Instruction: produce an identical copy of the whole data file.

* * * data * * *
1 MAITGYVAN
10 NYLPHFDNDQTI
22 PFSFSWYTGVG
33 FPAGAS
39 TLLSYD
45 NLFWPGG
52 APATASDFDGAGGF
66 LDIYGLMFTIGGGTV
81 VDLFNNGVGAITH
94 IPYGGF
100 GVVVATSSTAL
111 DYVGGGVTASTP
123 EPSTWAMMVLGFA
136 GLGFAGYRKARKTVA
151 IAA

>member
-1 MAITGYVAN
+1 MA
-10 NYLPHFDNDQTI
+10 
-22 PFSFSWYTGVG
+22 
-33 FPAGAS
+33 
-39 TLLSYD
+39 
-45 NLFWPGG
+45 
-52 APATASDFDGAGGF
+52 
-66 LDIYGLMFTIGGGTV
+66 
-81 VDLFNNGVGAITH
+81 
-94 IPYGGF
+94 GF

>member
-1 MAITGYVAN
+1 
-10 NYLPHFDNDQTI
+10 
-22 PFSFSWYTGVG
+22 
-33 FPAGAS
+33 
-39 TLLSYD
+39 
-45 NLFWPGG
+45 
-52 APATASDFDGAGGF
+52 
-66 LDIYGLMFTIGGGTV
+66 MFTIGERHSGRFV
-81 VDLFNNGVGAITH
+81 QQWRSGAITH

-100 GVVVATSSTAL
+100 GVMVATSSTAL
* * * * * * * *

1 MAITGYVAN
10 NYLPHFDNDQTI
22 PFSFSWYTGVG
33 FPAGAS
39 TLLSYD
45 NLFWPGG
52 APATASDFDGAGGF
66 LDIYGLMFTIGGGTV
81 VDLFNNGVGAITH
94 IPYGGF
100 GVVVATSSTAL
111 DYVGGGVTASTP
123 EPSTWAMMVLGFA
136 GLGFAGYRKARKTVA
151 IAA

>member
-1 MAITGYVAN
+1 MA
-10 NYLPHFDNDQTI
+10 
-22 PFSFSWYTGVG
+22 
-33 FPAGAS
+33 
-39 TLLSYD
+39 
-45 NLFWPGG
+45 
-52 APATASDFDGAGGF
+52 
-66 LDIYGLMFTIGGGTV
+66 
-81 VDLFNNGVGAITH
+81 
-94 IPYGGF
+94 GF

>member
-1 MAITGYVAN
+1 
-10 NYLPHFDNDQTI
+10 
-22 PFSFSWYTGVG
+22 
-33 FPAGAS
+33 
-39 TLLSYD
+39 
-45 NLFWPGG
+45 
-52 APATASDFDGAGGF
+52 
-66 LDIYGLMFTIGGGTV
+66 MFTIGERHSGRFV
-81 VDLFNNGVGAITH
+81 QQWRSGAITH

-100 GVVVATSSTAL
+100 GVMVATSSTAL